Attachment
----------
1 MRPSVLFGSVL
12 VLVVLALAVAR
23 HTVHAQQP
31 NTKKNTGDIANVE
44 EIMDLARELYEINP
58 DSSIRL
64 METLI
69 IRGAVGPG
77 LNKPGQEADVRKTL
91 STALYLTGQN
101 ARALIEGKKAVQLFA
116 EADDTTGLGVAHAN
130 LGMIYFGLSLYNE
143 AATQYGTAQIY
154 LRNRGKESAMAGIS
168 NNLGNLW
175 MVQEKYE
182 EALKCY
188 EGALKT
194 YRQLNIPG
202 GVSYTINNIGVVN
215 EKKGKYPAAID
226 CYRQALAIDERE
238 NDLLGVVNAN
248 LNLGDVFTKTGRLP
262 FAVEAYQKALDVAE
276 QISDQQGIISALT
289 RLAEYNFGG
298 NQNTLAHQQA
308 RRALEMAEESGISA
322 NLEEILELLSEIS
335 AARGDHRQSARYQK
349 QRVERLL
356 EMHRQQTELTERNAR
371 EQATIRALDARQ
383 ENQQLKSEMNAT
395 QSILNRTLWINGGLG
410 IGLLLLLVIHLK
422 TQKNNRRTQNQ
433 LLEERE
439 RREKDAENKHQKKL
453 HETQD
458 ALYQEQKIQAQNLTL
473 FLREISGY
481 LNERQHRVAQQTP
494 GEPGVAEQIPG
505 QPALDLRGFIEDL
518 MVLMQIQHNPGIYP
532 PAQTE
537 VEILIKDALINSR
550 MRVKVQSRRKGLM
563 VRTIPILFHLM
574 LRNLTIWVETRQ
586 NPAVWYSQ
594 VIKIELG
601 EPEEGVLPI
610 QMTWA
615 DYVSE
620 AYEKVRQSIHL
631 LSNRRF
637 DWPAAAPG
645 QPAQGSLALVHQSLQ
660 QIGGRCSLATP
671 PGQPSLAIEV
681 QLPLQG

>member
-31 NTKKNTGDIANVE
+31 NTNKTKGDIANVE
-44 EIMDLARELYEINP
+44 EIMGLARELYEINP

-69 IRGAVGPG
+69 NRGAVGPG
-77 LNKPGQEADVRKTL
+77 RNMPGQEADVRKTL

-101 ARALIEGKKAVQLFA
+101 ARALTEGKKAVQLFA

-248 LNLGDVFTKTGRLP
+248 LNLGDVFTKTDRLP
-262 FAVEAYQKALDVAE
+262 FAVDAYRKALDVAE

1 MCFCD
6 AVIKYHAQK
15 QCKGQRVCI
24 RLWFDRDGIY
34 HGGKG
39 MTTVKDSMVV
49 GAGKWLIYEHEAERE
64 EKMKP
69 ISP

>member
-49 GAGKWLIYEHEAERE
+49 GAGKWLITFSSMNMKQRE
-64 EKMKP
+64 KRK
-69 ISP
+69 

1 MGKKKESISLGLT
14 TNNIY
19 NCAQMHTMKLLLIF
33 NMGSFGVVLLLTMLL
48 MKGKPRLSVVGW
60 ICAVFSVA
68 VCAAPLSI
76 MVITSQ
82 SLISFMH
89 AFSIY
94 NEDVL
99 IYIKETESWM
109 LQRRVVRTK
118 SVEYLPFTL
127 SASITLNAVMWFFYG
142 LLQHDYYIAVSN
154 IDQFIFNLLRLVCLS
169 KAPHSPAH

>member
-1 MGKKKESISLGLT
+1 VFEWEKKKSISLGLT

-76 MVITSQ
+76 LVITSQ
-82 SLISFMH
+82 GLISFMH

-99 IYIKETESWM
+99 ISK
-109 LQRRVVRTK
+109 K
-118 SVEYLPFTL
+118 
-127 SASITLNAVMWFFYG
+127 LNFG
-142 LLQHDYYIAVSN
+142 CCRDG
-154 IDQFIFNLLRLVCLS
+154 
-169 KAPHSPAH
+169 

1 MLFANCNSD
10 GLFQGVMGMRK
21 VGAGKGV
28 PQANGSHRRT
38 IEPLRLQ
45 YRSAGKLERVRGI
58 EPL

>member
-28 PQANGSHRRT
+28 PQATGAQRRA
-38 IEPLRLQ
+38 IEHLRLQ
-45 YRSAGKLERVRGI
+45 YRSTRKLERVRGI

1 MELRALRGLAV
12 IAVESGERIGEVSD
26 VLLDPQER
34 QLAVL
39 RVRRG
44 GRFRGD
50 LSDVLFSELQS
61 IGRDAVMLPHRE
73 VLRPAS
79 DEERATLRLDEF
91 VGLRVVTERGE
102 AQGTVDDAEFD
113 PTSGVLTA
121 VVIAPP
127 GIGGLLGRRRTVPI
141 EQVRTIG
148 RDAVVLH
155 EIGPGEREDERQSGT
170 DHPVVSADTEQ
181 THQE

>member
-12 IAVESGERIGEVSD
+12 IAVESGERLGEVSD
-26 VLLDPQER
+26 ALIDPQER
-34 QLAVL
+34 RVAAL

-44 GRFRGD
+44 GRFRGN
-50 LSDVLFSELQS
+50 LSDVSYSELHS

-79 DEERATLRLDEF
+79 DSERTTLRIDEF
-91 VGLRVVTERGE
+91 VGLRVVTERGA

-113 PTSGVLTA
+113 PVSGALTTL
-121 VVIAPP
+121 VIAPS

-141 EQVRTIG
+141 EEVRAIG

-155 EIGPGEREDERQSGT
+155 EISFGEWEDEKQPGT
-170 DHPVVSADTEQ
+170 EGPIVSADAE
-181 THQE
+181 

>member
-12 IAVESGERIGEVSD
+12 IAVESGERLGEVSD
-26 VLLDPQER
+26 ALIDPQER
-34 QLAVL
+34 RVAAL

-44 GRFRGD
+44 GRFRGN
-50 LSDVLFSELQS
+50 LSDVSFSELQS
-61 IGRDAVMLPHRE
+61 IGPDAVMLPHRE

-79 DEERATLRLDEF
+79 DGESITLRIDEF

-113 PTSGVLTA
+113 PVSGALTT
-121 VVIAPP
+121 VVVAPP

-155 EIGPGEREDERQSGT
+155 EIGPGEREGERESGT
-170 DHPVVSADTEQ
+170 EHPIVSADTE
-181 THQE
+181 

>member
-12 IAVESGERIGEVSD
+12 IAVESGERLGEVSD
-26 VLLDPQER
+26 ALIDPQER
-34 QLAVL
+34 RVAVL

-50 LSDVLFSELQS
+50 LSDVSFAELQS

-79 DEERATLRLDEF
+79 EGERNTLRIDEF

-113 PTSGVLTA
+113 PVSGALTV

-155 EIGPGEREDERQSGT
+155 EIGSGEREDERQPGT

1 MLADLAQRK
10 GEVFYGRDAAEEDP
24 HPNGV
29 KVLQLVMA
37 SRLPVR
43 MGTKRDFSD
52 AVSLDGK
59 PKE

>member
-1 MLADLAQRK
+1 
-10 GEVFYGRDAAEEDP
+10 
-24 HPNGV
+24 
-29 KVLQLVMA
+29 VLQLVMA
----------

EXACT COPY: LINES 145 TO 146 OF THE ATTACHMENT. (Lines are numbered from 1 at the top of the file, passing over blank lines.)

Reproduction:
+28 PQATGAQRRA
-38 IEPLRLQ